Students purchase yearbooks despite its high cost


Lauren Chong takes a club photo for the yearbook in the quad.

Kevin Shimizu, Staff Writer

The deadline to purchase a yearbook is fast approaching and many students have decided to buy it despite the high cost.

One such student is Ty Takahashi, a sophomore.

“Yearbooks are a great way to remind you of the school year, and you’d have a picture to look back onto of you and your friends at the time. I haven’t ordered a yearbook yet but plan on it,” Takahashi said.

This mindset is most prevalent in seniors. Denton Silfvast, a senior, also thinks this way.

“I bought a yearbook every year at Carlmont just because I guess high school is something that I want to remember,” Silfvast said. “You can go back and it will be great to reread about those people and get that sense of  ‘I remember this person’ or remembering good times with people. I think that the real value in a yearbook is the memories that are in it.”

In addition to being a senior, Silfvast is also the organization’s editor for the yearbook.

“As a yearbook member, [I say] ‘buy a yearbook’, but as a student, I can understand why some people wouldn’t buy a yearbook. They’re not cheap,” Silfvast said.

This is one of the primary reasons this year that they will not be ordering extra yearbooks to sell after the deadline.

“We ended up with a fair number of leftovers last year, so it is not worth it because we’re spending money to get those books made, and if we’re not selling them we’re losing money,” Silfvast said.

According to Silfvast, most people who want yearbooks have already ordered them online.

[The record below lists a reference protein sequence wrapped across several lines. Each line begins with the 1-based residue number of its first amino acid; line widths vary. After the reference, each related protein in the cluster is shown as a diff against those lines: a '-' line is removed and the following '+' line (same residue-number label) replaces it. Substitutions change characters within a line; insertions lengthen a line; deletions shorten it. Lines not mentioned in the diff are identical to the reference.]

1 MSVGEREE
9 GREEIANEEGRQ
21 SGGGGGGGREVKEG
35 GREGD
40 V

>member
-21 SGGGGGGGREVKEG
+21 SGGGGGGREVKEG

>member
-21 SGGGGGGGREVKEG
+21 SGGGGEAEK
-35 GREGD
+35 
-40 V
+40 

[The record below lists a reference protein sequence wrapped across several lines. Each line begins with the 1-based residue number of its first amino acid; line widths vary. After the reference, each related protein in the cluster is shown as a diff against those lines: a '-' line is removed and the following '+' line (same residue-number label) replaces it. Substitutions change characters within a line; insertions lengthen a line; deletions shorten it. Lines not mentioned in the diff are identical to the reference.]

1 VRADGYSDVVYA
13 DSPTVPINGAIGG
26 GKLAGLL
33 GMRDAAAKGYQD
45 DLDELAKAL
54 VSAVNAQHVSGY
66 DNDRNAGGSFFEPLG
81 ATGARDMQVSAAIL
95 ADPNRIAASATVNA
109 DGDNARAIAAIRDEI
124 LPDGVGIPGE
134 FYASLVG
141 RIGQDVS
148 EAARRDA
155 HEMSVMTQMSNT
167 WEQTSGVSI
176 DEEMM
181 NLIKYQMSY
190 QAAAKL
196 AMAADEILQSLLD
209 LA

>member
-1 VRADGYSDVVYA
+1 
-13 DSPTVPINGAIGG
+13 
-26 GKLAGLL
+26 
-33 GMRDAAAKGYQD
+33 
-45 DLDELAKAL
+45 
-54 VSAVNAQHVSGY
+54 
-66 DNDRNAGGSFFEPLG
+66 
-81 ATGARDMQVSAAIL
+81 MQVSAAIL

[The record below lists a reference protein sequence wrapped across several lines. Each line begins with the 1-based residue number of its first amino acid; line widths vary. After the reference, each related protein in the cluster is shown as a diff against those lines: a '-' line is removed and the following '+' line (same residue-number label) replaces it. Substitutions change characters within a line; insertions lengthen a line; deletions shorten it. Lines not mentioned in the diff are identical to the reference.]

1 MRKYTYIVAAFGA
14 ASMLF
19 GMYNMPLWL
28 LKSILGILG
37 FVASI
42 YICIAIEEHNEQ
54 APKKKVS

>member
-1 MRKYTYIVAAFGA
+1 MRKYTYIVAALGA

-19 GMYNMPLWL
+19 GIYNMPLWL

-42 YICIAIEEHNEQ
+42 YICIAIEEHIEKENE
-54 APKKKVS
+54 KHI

“The vast majority of students who buy yearbooks preorder them. We’re really not too worried about people not getting books, because pretty much anyone has access online,” Silfvast said.

Throughout the year on Canvas, as well as most recently during the announcements at the end of third period, yearbook has been advertising.

“We want to get orders in as soon as possible so we have a better idea of the number of yearbooks that we have to order and of what we’re working with throughout the year,” Silfvast said.

Avoiding money loss is also the reason for the high cost of buying a yearbook.

“They are really expensive to make, and obviously we have to make our money back and make some more money to fund the yearbook program, so we have to charge more than what it cost to buy them,” Silfvast said.

This is the same for the yearbook company itself. In order for them to make a profit, they have to sell the books for more than it costs to make it. The layers upon layers of charging more money to produce profitable results lead to the reason why the yearbook is so expensive.

“I think they are worth the price. However, if they were a little cheaper it would be awesome, especially for those who may not be able to afford one,” Takahashi said.

I think they are worth the price, however, if they were a little cheaper it would be awesome, especially for those who may not be able to afford one,”

— Takahashi

Buying a yearbook is expensive and can be especially burdensome to someone who is experiencing financial issues.

“A lot of teachers talk about, ‘If you can’t afford this then I’ll help you out.’ I must assume that there are a lot of kids who can’t afford yearbooks because of its high price,” said Alex Nickerson, a sophomore.

Whether or not one can afford a yearbook, many students agree that it is something to look back on.

“I definitely think senior year and freshman year would be a good year to buy a book because you want to remember your first year of high school and even more your last year of high school,” Silfvast said.

The deadline to buy a yearbook for the 2018-19 school year is Jan. 31.